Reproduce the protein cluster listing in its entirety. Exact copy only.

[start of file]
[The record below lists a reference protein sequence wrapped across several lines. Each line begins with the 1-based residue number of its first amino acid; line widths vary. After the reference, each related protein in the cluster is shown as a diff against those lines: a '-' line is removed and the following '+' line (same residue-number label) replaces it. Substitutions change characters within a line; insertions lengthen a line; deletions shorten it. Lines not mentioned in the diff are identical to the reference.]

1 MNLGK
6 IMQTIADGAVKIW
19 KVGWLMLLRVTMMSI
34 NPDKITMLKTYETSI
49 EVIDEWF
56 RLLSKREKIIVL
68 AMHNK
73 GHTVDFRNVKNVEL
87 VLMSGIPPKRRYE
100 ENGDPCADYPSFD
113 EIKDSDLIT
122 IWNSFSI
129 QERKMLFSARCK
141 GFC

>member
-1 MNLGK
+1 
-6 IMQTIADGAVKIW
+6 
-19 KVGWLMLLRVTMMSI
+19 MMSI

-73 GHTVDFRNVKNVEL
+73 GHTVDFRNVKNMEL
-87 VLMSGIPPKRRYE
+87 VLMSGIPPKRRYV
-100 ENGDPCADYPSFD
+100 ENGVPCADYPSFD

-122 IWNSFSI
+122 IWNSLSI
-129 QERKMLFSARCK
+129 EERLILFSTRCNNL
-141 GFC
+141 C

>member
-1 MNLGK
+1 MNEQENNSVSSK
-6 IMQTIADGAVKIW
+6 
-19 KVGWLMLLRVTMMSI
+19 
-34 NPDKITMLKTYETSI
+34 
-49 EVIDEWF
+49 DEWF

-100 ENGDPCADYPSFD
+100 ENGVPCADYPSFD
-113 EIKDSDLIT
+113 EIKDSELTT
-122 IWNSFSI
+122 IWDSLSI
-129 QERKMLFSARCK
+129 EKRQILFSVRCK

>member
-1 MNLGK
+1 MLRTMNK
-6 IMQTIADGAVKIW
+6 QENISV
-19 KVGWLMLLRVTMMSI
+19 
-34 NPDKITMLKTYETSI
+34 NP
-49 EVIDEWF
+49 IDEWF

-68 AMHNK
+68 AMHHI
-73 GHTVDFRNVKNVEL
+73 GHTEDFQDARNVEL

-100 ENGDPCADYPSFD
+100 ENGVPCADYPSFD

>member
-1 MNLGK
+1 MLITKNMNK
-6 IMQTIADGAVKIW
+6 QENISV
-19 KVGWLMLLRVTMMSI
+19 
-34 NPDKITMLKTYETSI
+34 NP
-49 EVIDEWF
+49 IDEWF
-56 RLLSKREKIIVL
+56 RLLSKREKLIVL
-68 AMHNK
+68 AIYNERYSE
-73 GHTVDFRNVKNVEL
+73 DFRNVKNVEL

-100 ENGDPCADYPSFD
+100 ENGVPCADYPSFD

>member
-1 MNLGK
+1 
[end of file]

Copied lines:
[The record below lists a reference protein sequence wrapped across several lines. Each line begins with the 1-based residue number of its first amino acid; line widths vary. After the reference, each related protein in the cluster is shown as a diff against those lines: a '-' line is removed and the following '+' line (same residue-number label) replaces it. Substitutions change characters within a line; insertions lengthen a line; deletions shorten it. Lines not mentioned in the diff are identical to the reference.]

1 MNLGK
6 IMQTIADGAVKIW
19 KVGWLMLLRVTMMSI
34 NPDKITMLKTYETSI
49 EVIDEWF
56 RLLSKREKIIVL
68 AMHNK
73 GHTVDFRNVKNVEL
87 VLMSGIPPKRRYE
100 ENGDPCADYPSFD
113 EIKDSDLIT
122 IWNSFSI
129 QERKMLFSARCK
141 GFC

>member
-1 MNLGK
+1 
-6 IMQTIADGAVKIW
+6 
-19 KVGWLMLLRVTMMSI
+19 MMSI

-73 GHTVDFRNVKNVEL
+73 GHTVDFRNVKNMEL
-87 VLMSGIPPKRRYE
+87 VLMSGIPPKRRYV
-100 ENGDPCADYPSFD
+100 ENGVPCADYPSFD

-122 IWNSFSI
+122 IWNSLSI
-129 QERKMLFSARCK
+129 EERLILFSTRCNNL
-141 GFC
+141 C

>member
-1 MNLGK
+1 MNEQENNSVSSK
-6 IMQTIADGAVKIW
+6 
-19 KVGWLMLLRVTMMSI
+19 
-34 NPDKITMLKTYETSI
+34 
-49 EVIDEWF
+49 DEWF

-100 ENGDPCADYPSFD
+100 ENGVPCADYPSFD
-113 EIKDSDLIT
+113 EIKDSELTT
-122 IWNSFSI
+122 IWDSLSI
-129 QERKMLFSARCK
+129 EKRQILFSVRCK

>member
-1 MNLGK
+1 MLRTMNK
-6 IMQTIADGAVKIW
+6 QENISV
-19 KVGWLMLLRVTMMSI
+19 
-34 NPDKITMLKTYETSI
+34 NP
-49 EVIDEWF
+49 IDEWF

-68 AMHNK
+68 AMHHI
-73 GHTVDFRNVKNVEL
+73 GHTEDFQDARNVEL

-100 ENGDPCADYPSFD
+100 ENGVPCADYPSFD

>member
-1 MNLGK
+1 MLITKNMNK
-6 IMQTIADGAVKIW
+6 QENISV
-19 KVGWLMLLRVTMMSI
+19 
-34 NPDKITMLKTYETSI
+34 NP
-49 EVIDEWF
+49 IDEWF
-56 RLLSKREKIIVL
+56 RLLSKREKLIVL
-68 AMHNK
+68 AIYNERYSE
-73 GHTVDFRNVKNVEL
+73 DFRNVKNVEL

-100 ENGDPCADYPSFD
+100 ENGVPCADYPSFD

>member
-1 MNLGK
+1 